Effects of Helminth Infections on HIV-1 Vaccines Performance; A Classical Review

Asian Journal of Pharmaceutical and Health Sciences,2015,5,2,1267-1271.
Published:May 2015
Type:Research Article
Author(s) affiliations:

Woodvine Otieno Odhiambo1,2,*, Rebecca Waihenya1, Simeon Mogaka1

1Department of Zoology, Faculty of Science, Jomo Kenyatta University of Agriculture and Technology, P.O. Box 62,000, 00200, Nairobi, Kenya.

2Department of Tropical and Infectious Diseases, Institute of Primate Research, P.O Box 22481-00502, Nairobi, Kenya.


The effect of chronic schistosomiasis on the efficacy of vaccines currently in clinical use and future HIV vaccines is the subject of critical research enquiry. Several candidate HIV vaccines have been tested or are in ongoing clinical trials, but it is not clear how they might perform in the presence of ongoing helminthic infections. S. mansoni infection has been suggested to be a risk factor for HIV transmission and progression in Africa. There is an extensive geographic overlap between the prevalence of helminth infections and HIV/AIDS in sub-Saharan Africa (SSA), suggesting that future HIV vaccinations in SSA will be administered to a large proportion of people with ongoing helminthic infections. A lot of speculations are based on a hypothesis that Helminth infections have been shown to skew the immune system of the host to T-helper type 2 and to subsequently suppress immunity. It is on this hypothesis therefore, that helminth infected populations may not generate the desired sufficient immune responses to vaccines designed to drive Th1- type and cytotoxic T-cell responses, HIV vaccines included. This review looks at the various HIV candidate vaccines which have been developed over time and links their performance to the presence of helminthic infection, specifically S. mansoni.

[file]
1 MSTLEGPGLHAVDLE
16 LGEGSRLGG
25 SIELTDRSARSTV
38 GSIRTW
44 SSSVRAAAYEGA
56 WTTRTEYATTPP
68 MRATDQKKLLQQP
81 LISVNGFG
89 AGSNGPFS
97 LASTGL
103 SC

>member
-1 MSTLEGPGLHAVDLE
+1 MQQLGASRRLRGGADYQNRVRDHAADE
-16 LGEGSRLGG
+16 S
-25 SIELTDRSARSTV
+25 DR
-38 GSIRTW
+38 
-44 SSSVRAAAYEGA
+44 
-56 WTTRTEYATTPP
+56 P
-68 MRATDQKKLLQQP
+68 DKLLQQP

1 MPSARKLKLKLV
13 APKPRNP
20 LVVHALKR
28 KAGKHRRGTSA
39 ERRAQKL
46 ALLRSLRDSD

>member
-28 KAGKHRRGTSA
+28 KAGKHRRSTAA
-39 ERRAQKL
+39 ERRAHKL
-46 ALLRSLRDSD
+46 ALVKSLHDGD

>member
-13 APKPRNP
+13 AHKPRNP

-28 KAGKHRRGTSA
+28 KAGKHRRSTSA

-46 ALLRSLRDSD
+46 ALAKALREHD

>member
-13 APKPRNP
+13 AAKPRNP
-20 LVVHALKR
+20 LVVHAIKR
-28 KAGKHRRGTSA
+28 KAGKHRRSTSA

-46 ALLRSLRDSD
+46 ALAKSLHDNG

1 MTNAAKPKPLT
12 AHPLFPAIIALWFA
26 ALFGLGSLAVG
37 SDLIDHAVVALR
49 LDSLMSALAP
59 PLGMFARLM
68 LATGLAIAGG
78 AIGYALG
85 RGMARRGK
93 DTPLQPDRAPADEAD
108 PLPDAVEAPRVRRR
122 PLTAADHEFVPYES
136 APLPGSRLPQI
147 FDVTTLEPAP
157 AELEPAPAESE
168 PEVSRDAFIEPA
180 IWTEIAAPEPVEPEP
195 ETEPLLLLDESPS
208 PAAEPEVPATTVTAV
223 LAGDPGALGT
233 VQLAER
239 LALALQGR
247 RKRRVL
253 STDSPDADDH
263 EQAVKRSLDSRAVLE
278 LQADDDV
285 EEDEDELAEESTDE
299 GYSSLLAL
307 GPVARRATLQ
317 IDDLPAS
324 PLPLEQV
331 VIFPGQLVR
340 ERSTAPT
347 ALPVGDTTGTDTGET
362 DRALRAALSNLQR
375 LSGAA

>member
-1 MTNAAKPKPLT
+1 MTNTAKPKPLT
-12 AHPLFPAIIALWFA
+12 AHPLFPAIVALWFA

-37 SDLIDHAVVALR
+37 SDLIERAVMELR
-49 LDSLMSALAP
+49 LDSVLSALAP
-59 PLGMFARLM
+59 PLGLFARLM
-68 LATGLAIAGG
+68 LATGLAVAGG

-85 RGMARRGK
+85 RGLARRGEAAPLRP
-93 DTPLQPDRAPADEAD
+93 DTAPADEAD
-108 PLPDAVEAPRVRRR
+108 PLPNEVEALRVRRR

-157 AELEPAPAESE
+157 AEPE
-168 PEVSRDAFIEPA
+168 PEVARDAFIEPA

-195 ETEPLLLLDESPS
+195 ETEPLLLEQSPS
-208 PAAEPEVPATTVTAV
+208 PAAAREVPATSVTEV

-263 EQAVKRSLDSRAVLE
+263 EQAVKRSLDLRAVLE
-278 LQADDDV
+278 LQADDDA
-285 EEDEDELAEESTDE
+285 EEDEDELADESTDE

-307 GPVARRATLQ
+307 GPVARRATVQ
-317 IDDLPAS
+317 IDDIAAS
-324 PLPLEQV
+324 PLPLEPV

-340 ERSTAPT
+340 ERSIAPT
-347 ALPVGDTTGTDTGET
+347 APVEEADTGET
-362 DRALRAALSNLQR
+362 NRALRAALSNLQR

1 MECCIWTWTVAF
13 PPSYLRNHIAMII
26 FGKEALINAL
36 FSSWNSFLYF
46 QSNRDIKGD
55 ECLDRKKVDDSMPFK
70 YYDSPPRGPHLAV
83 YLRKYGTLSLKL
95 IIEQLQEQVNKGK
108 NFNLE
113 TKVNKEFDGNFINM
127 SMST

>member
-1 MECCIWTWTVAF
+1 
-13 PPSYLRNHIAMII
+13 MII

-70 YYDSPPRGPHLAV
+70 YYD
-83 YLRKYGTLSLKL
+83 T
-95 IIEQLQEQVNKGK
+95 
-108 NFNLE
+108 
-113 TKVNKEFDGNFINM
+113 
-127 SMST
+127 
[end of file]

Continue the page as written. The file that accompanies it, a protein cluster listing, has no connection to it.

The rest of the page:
Showing various HIV vaccine candidates